CERTAIN WORDS, BUT UNDERNEATH
THOSE WORDS, THERE'S A STORY
THAT YOU MAY IMPLY BUT NOT
NECESSARILY VERBALIZE.

Richard says RIGHT.

Phillip says SO I NEED TO UNDERSTAND
WHAT'S INSIDE THERE AND HOW
ALL THE PIECES FIT TOGETHER.
SO I'LL READ THE PLAY FROM
THAT KIND OF CREATIVE POINT OF
VIEW, FIRST OF ALL, AND THEN I
WILL GO BACK AS A RESEARCHER,
TEAR THE PLAY APART
BIT BY BIT BY BIT.
I MAKE CHARTS THAT SAY, OKAY,
IN THIS SCENE WE NEED A TABLE
OR WE NEED A GLASS.
WE NEED WATER.
WE NEED A COUPLE OF CHAIRS.
WE NEED SOMETHING TO GIVE A
FEELING OF A TELEVISION STUDIO.
WE HAVE SOME LIGHTS HANGING,
ETC. AND MAKE A LIST OF
EVERYTHING THAT IS EITHER
IMPLIED BY THE DIALOGUE,
OR EVERYTHING THAT THE
AUTHOR HAS PUT IN.
AND WHEN WE'RE WORKING ON NEW
PLAYS, OF COURSE, WE DON'T
HAVE THE BENEFIT OF ALL THOSE
NICE LITTLE THINGS IN ITALICS
AND BRACKETS THAT ARE IN THE
PUBLISHED SCRIPTS, SO A LOT OF
IT IS BEING INVESTIGATIVE
REPORTING KIND OF THING.
YOU THEN ALSO WILL
DO A LOT OF RESEARCH.
IF THE PLAY TAKES PLACE IN A
HISTORICAL PERIOD, WHAT DID
THAT PERIOD LOOK LIKE, BUT
MORE FUNDAMENTALLY, WHAT WAS
THE WORLD OF THE PLAY AT THAT
TIME, AND WHY DID THOSE PEOPLE
DRESS THAT WAY.
I MEAN, WE HAVE IN THIS NEW
MILLENNIUM WE'RE IN, OR ABOUT
TO ENTER, DEPENDING ON HOW YOU
COUNT IT, WAYS OF DRESSING.
WE HAVE WAYS OF SITTING THAT
CORRESPOND TO THE WAYS
OF DRESSING.
WE HAVE GENDER RELATIONSHIPS
IN TERMS OF MANNERISMS,
ETC. ALL OF WHICH AFFECT
THE LOOK OF OUR WORLD.
SO IF I'M GOING TO DO A PLAY
THAT HAPPENS IN ANOTHER
PERIOD, THEN I THINK I'VE GOT
TO FIND OUT, NOT ONLY WHAT
THAT PERIOD LOOKED
LIKE, BUT WHY.
WHAT WAS THE RELIGIOUS
BACKGROUND, THE POLITICAL
BACKGROUND?
AS I'VE SAID TO MY STUDENTS,
YES, WE DO LOOK FOR
SHAKESPEARE AND WE GO TO THE
FOOTNOTES TO FIND OUT WHO ALL
THESE PEOPLE WERE.
WE DON'T DO THAT
WITH DAVID MAMET.

Richard says RIGHT.

Phillip says YET.
BUT IN A HUNDRED YEARS,
IF YOU WANT TO READ
A DAVID MAMET PLAY, YOU BETTER
FIND A COPY THAT FOOTNOTES
THE QUIRKS OF THE
REAL ESTATE BUSINESS.
WHAT IS THE WORLD LIKE
WHEN PEOPLE AREN'T SELLING
ON THE INTERNET?

Richard says RIGHT.

Phillip says BEFORE THE INTERNET,
REMEMBER BACK IN THOSE DAYS?
[laughing]
YOU KNOW, SO PLAYWRIGHTS WRITE
FOR THEIR AUDIENCE, AND WHEN
WE GET FURTHER AWAY FROM A
PERIOD, WE HAVE TO, AS THOSE
WHO ARE WORKING ON THE PLAY,
GET BACK TO UNDERSTANDING WHAT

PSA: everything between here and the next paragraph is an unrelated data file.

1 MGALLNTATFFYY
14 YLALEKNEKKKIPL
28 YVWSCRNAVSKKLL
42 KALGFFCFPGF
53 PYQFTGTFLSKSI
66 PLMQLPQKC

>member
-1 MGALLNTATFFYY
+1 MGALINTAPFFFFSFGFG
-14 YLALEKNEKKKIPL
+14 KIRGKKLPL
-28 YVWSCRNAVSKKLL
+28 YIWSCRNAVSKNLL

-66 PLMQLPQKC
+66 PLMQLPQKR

THE PLAYWRIGHT MEANT.

Richard says IS IT HARDER FOR YOU TO
DESIGN SOMETHING THAT HAPPENED
5 YEARS AGO OR 500 YEARS AGO?

Phillip says I DON'T THINK THAT'S A QUESTION
THAT I EVER THINK ABOUT.
I THINK IT IS HARDEST FOR ME
TO DESIGN A WORK WHERE I'M NOT
FULLY UNDERSTANDING WHAT
THE PLAYWRIGHT IS AFTER.
SO IT HAS MORE TO DO WITH
THE QUALITY OF WHAT'S COMING
OFF THE PAGE.
THE THING ABOUT THE WHOLE
EXPERIENCE IS I'M PART OF A
STORYTELLING TEAM AND I TAKE
CARE OF THE PICTURES FOR THE
STORYBOOK THAT WE'RE DOING.
I'VE NEVER REALLY THOUGHT
ABOUT IT FROM THAT KIND OF
POINT OF VIEW.

Richard says DO YOU LOOK FOR
AN IMAGE SOMETIMES?

Phillip says I TRY TO FIND IMAGES.
ONE OF THE THINGS THAT I WILL
OFTEN DO IS, I'LL SIT DOWN
WITH A SCRIPT AND I WILL READ
THE SCRIPT -- THIS MIGHT BE MY,
SAY, SIXTH OR SEVENTH READING.
I'LL READ THE SCRIPT AND JUST
START DRAWING, SKETCHING ALL
OVER THE PLACE, FOR NO
PARTICULAR REASON, ALMOST SORT
OF STREAM OF CONSCIOUSNESS,
RORSCHACH TEST, WHATEVER,
THIS KIND OF THING.
AND THEN LOOK BACK AT MY
SKETCHBOOK LATER TO SEE,
ARE THERE THINGS THAT
KEEP COMING OUT?
ARE THERE IMAGES
THAT KEEP COMING OUT?
ARE THERE METAPHORS?
THERE ARE TIMES WHEN YOU WILL
FIND SOMETHING THAT WILL MAKE
EVERYTHING ELSE JELL.
I WAS WORKING ON A PRODUCTION
OF
RIGOLETTO
YEARS AGO FOR AN
OPERA COMPANY AND HAD A LOT
OF IDEAS THAT WEREN'T QUITE
PULLING TOGETHER, AND I
HAPPENED TO BE ON A SUMMER
HOLIDAY AND HAPPENED TO BE
IN ITALY AND HAPPENED TO BE
OUTSIDE THE SFORZA CASTLE IN
MILAN, AND LOOKED UP AND FOUND
A VERY SMALL DETAIL AT THE TOP
OF ONE OF THE CRENELLATED WALLS.
AND WHATEVER IT WAS, BY THE
NEXT MORNING AT ABOUT 1 O'CLOCK,
THE WHOLE SHOW WAS DESIGNED,
AND IT WAS THAT KIND OF
STRANGE, IRRATIONAL MOMENT
THAT TRIGGERED EVERYTHING.
I LIKE WHEN I CAN PULL THINGS
TOGETHER IN THE WAY OF IMAGES
AND THEMATIC.
I DID A PRODUCTION OF HENRY
VIII AT STRATFORD A GREAT
MANY YEARS AGO.
NOT GREAT MANY,
WELL, 20 ALMOST.
AND WE HAD DETERMINED CERTAIN
THINGS WE NEEDED TO MAKE THAT
PLAY FLOW, AND THE MAIN
THING WAS A STAGE FLOOR OF
HERRINGBONE BRICK PATTERN,
SIMILAR TO WHAT THEY WOULD
HAVE IN TUDOR ENGLAND.
AND THEN I WANTED SOMETHING
THAT GAVE ME THE SENSE OF
WINDOWS, BUT ALSO PRISONS
AND BARS AND ALL OF THIS.
AND THE ITEM THAT WE CAME UP
WITH WAS SOME STEEL FRAMES
THAT LOOKED LIKE THE
FRAMES OF A LEADED WINDOW.
AND THESE FRAMES JUST
FLOATED IN SPACE.
THEY WENT UP AND DOWN
AND THERE WERE DIFFERENT
COMBINATIONS THAT YOU COULD
USE TO INDICATE WHERE YOU WERE.

Richard says RIGHT.

Phillip says THE MOMENT I KNEW THAT THAT
DESIGN WAS WORKING WAS WHEN
I WAS PLAYING AROUND WITH THE
MODEL AND GOT TO THE SCENE
WHICH IS THE DUKE OF
BUCKINGHAM GOING TO THE TOWER,
WHICH HAPPENS TRADITIONALLY
OUTSIDE THE WATER GATE
AT THE TOWER OF LONDON.
AND I'M JUST PLAYING AROUND
WITH THE MODEL AND ALL OF
A SUDDEN, I TAKE ONE OF THESE
GRILLS AND HOLD IT ABOUT EIGHT
FEET UP OFF THE FLOOR